Last month, Keith Poche’s catch was disqualified at the Bassmaster Open at Toledo Bend, a decision that was later upheld after appeal. The rule infraction and subsequent DQ have never been fully clarified, leading to the usual rumor mill and social media chatter surrounding this type of thing. While I offer no ability to solve the mystery, I see this as a good time to reflect on the direction of the sport in terms of fairness.

Those of you familiar with Poche’s approach to tournament bass fishing understand that he is one of a few anglers bucking the trend of techno-angling. While the boats of most competitors continue to grow more specialized and scientific, Poche and others have moved in the direction of smaller, more agile crafts.

It’s easy to jump on the old-school bandwagon of these anglers. For many, myself included, they represent a simple, more authentic form of bass fishing. Up close and personal, shallow-water power fishing the way we all learned to play the game. Such a drastic difference from anglers investing thousands in military-like sonar to seek out every blip on the screen.

But make no mistake: in each case, the end goal is to get a leg up on the competition. Whether that be through more space-age gadgets or the ability to access secret honey holes, the intention is to have equipment that increases the chances of catching bass others miss. It’s very important to remember that; the two methods represent the same motive.

All of this represents ingenuity in competitive angling. Through the years, we’ve seen it time and again; savvy competitors coming up with a better mousetrap.

I remember the first time I saw a bass fisherman use a push-pole. Gosh, I thought that was a brilliant move, especially when he accessed a place no one else could. I also remember watching Roland Martin construct a sight-fishing platform on the front deck of his boat. A crafty move as well, but later outlawed. It seems he’d gone too far.

The first jackplate came to the bass boat market around 1980, after much use on race boats. Original intentions were to offer faster boats with quicker hole shots, but another benefit included increased access to shallow water. Soon after, I would watch in awe when a tournament competitor performed something he called the "Okeechobee Slingshot", whipping his boat up on plane in knee-deep water thanks to a new hydro-jack. I was forced to idle endlessly.

I remember the first long-shaft trolling motors used by bass anglers in the late '80s. They allowed for fishing – access, some might say – to rougher waters.

And I vividly remember a former Bassmaster Classic champion once constructing a ramp to jump a full-sized Ranger bass boat over an earthen dam in competition. Years later, I asked him about it at a sport show. He laughed and laughed.

I remember the first uses of Side Imaging sonar, and the overwhelming advantage it offered, over the traditional 2-D imagery of the time.

I’ve seen dozens of times when competitors jumped over logs in backwater creeks. It’s a skill you can actually get good at. I remember a few savvy river rats coating the bottoms of their boats with a teflon material used on airboats, allowing them to slide over a log in a split second. Smart.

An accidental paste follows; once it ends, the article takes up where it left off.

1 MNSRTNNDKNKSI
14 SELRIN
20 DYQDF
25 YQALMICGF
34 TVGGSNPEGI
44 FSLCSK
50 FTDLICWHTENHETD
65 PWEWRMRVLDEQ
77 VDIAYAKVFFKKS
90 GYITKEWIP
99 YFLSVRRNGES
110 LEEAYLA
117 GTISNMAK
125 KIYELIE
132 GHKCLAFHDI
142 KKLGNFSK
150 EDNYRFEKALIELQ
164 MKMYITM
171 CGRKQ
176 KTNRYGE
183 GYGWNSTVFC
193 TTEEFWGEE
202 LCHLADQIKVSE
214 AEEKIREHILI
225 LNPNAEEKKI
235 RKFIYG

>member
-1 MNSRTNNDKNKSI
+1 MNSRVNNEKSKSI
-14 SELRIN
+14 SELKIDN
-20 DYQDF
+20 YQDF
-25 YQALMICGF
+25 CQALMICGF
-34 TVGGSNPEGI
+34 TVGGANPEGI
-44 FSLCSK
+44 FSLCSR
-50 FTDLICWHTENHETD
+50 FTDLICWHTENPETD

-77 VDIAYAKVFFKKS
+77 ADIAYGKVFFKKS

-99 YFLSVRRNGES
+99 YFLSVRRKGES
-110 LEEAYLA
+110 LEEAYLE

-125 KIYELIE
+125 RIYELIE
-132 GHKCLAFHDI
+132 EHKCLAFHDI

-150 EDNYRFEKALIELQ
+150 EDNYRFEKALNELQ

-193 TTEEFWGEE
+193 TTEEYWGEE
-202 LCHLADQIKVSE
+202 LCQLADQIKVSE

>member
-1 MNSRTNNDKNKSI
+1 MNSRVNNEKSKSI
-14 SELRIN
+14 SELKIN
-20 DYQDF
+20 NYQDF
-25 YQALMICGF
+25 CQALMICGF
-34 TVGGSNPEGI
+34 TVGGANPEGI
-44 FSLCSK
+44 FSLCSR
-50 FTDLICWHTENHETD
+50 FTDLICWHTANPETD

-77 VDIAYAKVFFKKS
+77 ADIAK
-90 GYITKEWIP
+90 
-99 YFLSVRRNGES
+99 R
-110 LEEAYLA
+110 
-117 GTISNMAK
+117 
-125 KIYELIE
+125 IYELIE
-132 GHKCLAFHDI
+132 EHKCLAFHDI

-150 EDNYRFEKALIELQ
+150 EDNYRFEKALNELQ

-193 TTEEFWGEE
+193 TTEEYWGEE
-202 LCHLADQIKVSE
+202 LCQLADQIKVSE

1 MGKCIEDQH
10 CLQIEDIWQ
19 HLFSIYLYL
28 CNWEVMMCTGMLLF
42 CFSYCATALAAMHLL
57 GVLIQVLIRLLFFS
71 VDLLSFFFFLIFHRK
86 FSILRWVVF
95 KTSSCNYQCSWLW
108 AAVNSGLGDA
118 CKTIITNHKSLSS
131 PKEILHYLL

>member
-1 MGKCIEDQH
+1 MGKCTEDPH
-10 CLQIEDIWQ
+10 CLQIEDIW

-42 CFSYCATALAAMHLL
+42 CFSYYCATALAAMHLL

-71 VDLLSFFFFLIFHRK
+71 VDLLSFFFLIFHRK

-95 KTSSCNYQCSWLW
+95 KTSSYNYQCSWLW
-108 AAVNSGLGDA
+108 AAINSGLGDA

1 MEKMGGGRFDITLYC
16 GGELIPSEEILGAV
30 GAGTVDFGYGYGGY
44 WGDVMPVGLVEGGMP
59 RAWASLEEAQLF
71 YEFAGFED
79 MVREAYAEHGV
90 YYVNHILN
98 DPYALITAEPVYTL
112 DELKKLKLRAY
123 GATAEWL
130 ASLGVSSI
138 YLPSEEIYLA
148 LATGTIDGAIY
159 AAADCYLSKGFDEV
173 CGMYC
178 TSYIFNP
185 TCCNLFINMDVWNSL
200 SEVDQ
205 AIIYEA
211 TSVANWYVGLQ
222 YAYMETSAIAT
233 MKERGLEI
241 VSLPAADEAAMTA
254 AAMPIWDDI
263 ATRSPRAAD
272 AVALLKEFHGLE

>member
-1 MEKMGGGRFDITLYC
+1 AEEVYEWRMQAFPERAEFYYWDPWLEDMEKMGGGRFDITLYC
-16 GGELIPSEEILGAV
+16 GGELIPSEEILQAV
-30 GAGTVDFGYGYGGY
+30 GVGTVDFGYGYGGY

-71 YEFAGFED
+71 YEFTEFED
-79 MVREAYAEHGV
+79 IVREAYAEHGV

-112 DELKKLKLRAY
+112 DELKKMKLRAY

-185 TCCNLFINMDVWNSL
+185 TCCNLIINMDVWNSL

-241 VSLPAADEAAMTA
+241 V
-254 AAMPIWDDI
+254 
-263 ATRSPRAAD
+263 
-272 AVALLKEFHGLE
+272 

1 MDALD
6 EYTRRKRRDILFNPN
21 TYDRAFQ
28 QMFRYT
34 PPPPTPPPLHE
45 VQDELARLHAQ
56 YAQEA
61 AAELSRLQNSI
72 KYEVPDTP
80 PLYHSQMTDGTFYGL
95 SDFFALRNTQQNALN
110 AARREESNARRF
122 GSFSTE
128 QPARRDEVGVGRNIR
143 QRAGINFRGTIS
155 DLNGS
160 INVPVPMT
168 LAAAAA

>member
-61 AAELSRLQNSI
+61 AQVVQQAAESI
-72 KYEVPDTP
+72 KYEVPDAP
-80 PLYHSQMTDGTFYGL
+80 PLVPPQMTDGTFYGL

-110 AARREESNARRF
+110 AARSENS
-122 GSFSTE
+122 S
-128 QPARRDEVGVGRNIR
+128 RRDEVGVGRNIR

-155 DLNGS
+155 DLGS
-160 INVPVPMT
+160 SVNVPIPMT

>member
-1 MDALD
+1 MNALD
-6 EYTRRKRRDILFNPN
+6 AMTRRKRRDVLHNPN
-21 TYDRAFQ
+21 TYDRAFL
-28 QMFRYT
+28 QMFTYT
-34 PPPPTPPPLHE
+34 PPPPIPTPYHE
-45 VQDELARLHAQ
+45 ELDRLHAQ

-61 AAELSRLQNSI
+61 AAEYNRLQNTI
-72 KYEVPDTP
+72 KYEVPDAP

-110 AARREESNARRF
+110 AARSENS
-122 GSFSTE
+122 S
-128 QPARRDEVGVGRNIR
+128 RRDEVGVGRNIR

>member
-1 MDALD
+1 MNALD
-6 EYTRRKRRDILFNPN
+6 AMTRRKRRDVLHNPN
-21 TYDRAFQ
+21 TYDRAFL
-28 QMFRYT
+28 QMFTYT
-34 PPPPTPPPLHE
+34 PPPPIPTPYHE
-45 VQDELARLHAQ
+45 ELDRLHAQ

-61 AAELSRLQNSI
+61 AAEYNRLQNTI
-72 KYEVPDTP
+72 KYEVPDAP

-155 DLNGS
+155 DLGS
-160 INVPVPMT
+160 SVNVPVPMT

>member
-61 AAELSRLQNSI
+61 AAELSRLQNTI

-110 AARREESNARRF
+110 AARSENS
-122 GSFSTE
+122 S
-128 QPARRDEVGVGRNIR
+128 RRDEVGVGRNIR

Everyone remembers David Dudley using a chainsaw to win the M1 Tournament – the richest at the time. This, again, brought on a new set of rules. And Randy Blaukat once modified his boat to access a remote area. He sunk it, though, rather than jumping it. This was never outlawed, as far as I know.

These examples likely got you thinking. What is too far, and what is an unfair advantage? Where do the need for rules come into play?

Let’s look at it another way. In the not-so-distant past, we’d all hide from the wind when things got nasty. There was simply no way to effectively fish main0lake areas, forcing us instead to pound the bank. Today, competitors have 36-volt trolling motors capable of holding their boats over submerged structures in 4-foot swells, as they watch bass 50 feet away react to their lures. Those competitors are utilizing modern technology to gain access to bass.

Forethought, followed by advancement, increasing the chances of catching the bass others miss.

In the Poche situation, I think what we’ll see here are modifications of rules. The same way we saw it with chainsaws and jump ramps. Original rulings call for boats to remain in tournament waters at all times, yet I can show you volumes of photos of airborne bass boats, even videos on tournament hype reels. So where does that leave wave-jumpers and log-sliders? How about levy-breachers?

Further clarification will be necessary. This will fit neatly into the same group as poling platforms, winches and come-alongs. But I wonder, will there ever be additional categories?

There always needs to be a movement toward uniformity in this type of situation. It’s the only way to keep things fair. Today, that uniformity is toward unlimited advancement of devices used to find, follow and catch offshore bass. In order to compete, the vast majority of competitors have found it necessary to develop that skill.

A few, however, have taken a different approach, leading them to find other ways to get ahead, most often by accessing areas impossible in today’s version of a bass boat.

It seems one group has an open-ended policy on what’s fair-game, while the others are shut down in the name of fairness itself.

(Joe Balog is the often-outspoken owner of Millennium Promotions, Inc., an agency operating in the fishing and hunting industries. A former Bassmaster Open and EverStart Championship winner, he's best known for his big-water innovations and hardcore fishing style. He's a popular seminar speaker, product designer and author, and is considered one of the most influential smallmouth fishermen of modern times.)